WEST PALM BEACH — A jury on Monday convicted 83-year-old Alfred Infosino of second-degree murder for beating his 77-year-old girlfriend to death with a flashlight.
The verdict came at the end of a weeklong first-degree murder trial for Infosino, whose attorneys tried to convince jurors he was suffering side effects from an improperly prescribed antidepressant drug when he awoke at 4 a.m. and attacked his longtime partner, Rita Chirel, inside the home they shared in suburban Delray Beach.
In closing arguments, Assistant State Attorney Andrew Slater played parts of the 911 call Infosino made hours after the October 2010 killing. In it, Infosino gruffly explained to the operator that he had killed Chirel and drank ammonia in an attempt to kill himself.
Infosino called his brother to express shame over what he had done and scrawled a letter Slater called "a perfect act of contrition," two signs Slater said meant that he knew what he was doing was wrong at the time of the attack.
Slater said Infosino, a former New York attorney who had recently lost a position of power in his homeowners association, simply failed to restrain his temper.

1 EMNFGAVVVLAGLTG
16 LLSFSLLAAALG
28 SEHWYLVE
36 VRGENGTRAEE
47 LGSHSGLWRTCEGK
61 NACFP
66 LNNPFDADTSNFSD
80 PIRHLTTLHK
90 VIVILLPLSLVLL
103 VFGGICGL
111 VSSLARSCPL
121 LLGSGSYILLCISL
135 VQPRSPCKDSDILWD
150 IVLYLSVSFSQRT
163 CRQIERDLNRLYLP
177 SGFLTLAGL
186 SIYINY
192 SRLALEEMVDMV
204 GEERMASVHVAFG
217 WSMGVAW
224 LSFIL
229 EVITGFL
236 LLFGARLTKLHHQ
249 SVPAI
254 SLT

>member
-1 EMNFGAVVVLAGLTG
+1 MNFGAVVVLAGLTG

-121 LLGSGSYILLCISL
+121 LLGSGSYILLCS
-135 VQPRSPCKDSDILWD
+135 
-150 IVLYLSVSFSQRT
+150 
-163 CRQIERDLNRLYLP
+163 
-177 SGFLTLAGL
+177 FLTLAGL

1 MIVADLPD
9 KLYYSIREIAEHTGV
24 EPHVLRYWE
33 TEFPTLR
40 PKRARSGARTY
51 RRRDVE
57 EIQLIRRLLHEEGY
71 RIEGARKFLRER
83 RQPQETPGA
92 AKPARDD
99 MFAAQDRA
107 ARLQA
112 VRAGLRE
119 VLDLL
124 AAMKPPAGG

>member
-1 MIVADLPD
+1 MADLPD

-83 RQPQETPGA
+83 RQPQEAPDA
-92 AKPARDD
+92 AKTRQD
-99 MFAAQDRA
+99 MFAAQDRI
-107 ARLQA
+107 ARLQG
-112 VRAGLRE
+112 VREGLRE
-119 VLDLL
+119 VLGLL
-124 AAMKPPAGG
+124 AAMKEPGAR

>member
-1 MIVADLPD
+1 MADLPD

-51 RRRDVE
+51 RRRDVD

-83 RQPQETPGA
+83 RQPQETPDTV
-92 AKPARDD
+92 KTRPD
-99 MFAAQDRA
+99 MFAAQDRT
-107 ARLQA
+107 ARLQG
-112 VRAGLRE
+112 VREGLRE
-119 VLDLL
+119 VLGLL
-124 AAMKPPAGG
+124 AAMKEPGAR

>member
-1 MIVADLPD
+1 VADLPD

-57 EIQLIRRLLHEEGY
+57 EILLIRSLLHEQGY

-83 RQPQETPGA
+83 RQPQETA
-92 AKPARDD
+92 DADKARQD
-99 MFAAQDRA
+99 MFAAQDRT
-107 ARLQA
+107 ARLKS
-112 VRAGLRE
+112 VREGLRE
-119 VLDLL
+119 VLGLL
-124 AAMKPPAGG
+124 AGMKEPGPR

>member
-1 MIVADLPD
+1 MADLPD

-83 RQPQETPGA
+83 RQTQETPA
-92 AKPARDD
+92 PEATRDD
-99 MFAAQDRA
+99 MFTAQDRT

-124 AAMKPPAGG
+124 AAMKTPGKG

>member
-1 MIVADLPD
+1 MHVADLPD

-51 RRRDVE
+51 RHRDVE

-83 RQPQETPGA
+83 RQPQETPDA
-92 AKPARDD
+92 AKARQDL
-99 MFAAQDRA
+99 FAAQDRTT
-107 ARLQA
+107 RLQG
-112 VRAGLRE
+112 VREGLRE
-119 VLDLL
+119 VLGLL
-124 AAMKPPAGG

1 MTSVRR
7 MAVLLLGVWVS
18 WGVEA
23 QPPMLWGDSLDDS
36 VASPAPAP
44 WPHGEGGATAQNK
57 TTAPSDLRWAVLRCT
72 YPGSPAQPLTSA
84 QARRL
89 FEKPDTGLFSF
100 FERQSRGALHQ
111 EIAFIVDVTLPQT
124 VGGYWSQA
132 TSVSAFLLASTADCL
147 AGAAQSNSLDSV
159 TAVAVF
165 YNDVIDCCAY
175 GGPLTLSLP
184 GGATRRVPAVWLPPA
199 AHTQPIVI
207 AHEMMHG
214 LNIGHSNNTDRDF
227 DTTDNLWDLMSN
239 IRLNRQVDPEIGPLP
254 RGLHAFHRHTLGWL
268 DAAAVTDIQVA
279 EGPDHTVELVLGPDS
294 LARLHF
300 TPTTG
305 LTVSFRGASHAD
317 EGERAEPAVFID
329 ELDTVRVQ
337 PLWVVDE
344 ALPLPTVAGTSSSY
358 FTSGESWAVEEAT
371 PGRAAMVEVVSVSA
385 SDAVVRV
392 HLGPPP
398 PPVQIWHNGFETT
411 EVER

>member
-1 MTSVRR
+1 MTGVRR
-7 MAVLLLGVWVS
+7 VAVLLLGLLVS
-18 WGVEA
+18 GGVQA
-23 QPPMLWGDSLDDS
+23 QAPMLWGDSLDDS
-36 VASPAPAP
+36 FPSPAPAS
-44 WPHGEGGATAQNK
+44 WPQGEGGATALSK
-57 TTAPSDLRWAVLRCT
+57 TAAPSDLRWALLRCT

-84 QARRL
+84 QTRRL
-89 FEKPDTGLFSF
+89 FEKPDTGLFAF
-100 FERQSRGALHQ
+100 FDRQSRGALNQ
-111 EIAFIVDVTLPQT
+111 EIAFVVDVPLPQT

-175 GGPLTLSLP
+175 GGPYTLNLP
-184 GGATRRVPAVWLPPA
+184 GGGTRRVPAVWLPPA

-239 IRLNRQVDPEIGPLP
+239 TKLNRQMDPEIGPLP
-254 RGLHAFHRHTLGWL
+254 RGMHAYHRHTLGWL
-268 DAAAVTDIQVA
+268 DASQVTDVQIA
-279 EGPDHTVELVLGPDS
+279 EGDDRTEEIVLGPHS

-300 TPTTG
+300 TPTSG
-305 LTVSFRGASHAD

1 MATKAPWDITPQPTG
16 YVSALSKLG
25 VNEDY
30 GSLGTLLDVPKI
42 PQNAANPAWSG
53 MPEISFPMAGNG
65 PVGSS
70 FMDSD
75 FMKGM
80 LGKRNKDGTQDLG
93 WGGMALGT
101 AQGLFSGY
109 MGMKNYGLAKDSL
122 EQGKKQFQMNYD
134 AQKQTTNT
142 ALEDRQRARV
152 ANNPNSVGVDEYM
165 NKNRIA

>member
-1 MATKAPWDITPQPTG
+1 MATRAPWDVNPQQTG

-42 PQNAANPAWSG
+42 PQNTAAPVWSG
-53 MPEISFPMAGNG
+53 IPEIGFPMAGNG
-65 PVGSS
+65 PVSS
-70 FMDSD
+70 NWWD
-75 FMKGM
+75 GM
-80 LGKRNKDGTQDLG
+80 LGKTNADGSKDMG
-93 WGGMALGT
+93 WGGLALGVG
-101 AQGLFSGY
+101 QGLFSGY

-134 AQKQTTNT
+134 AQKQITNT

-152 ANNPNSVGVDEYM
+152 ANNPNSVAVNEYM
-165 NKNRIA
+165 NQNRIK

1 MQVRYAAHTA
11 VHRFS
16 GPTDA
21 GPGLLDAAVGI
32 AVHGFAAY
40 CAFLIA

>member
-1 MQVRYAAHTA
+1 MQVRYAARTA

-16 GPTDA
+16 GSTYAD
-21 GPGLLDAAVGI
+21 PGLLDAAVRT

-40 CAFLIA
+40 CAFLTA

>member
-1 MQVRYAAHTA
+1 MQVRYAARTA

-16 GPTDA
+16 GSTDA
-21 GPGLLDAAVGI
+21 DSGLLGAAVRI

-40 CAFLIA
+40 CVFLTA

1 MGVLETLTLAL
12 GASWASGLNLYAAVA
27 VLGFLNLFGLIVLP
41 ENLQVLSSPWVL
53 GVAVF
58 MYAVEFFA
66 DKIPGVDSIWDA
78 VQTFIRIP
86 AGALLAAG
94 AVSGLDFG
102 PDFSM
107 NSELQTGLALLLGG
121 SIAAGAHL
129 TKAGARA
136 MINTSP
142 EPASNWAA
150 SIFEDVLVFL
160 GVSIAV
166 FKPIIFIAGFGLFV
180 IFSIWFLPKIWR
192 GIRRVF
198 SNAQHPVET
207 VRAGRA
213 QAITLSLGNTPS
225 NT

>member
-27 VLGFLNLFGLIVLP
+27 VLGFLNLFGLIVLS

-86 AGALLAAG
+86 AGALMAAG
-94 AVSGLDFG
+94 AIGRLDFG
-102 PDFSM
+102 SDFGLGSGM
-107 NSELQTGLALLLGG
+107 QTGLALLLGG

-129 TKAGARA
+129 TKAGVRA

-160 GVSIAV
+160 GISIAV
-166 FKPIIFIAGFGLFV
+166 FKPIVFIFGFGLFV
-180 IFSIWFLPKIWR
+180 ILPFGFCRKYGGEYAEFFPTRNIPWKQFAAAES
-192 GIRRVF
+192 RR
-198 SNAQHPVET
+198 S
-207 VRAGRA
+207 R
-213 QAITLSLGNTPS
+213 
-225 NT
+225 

"This is a man whose life had fallen down around him. He's not the president, he's not the big cheese in the community that he used to be and he couldn't take it," Slater said. "It's no more complicated than that."
But Infosino's attorney Michael Schutt told jurors that the only thing that could explain Infosino's actions on the morning he killed Chirel was the culmination of disturbing side effects from the antidepressant, Remeron, also known as Mirtazapine.
Schutt described for jurors how the drug had transformed Infosino from a mildly depressed octogenarian into a paranoid, deeply disturbed man who suddenly thought the woman he described as "his life" was trying to poison him, steal his money and drive him crazy.
"Why would he beat to death the woman he loved, the woman he wanted to spend the rest of his life with?" Schutt asked jurors before adding of Infosino: "He had nothing to gain, and everything to lose with Rita dead."
Jurors began deliberating the case just after 2 p.m. and returned the verdict two hours later. Infosino faces up to life in prison when he is sentenced Dec. 21.
Schutt, who told jurors that Infosino could barely muster the energy to stay awake during his trial, said he disagreed with the panel's verdict. He and Assistant Public Defender Jennifer Marshall said though Infosino was mentally strong enough to understand that he had been convicted, his health is otherwise poor.
"His body's breaking down, he's got a terrible heart. He's dying," Schutt said.